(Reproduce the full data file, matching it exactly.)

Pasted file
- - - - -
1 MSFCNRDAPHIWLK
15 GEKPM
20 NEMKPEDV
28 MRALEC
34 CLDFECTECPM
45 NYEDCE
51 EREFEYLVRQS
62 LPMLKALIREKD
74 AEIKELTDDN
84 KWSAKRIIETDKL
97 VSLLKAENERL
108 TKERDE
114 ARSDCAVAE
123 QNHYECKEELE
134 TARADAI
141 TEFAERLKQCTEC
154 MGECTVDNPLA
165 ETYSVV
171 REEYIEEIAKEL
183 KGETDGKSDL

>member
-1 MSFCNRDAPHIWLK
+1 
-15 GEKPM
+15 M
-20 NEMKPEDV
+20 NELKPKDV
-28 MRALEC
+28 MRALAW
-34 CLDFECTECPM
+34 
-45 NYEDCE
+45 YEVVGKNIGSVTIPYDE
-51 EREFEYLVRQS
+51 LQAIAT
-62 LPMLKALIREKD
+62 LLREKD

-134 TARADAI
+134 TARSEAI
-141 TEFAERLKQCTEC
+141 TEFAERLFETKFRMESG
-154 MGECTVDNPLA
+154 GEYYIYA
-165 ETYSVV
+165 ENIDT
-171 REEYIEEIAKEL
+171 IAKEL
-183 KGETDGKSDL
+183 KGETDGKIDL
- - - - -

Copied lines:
1 MSFCNRDAPHIWLK
15 GEKPM
20 NEMKPEDV
28 MRALEC
34 CLDFECTECPM
45 NYEDCE
51 EREFEYLVRQS
62 LPMLKALIREKD
74 AEIKELTDDN
84 KWSAKRIIETDKL
97 VSLLKAENERL
108 TKERDE
114 ARSDCAVAE
123 QNHYECKEELE
134 TARADAI
141 TEFAERLKQCTEC
154 MGECTVDNPLA
165 ETYSVV
171 REEYIEEIAKEL
183 KGETDGKSDL

>member
-1 MSFCNRDAPHIWLK
+1 
-15 GEKPM
+15 M
-20 NEMKPEDV
+20 NELKPKDV
-28 MRALEC
+28 MRALAW
-34 CLDFECTECPM
+34 
-45 NYEDCE
+45 YEVVGKNIGSVTIPYDE
-51 EREFEYLVRQS
+51 LQAIAT
-62 LPMLKALIREKD
+62 LLREKD

-134 TARADAI
+134 TARSEAI
-141 TEFAERLKQCTEC
+141 TEFAERLFETKFRMESG
-154 MGECTVDNPLA
+154 GEYYIYA
-165 ETYSVV
+165 ENIDT
-171 REEYIEEIAKEL
+171 IAKEL
-183 KGETDGKSDL
+183 KGETDGKIDL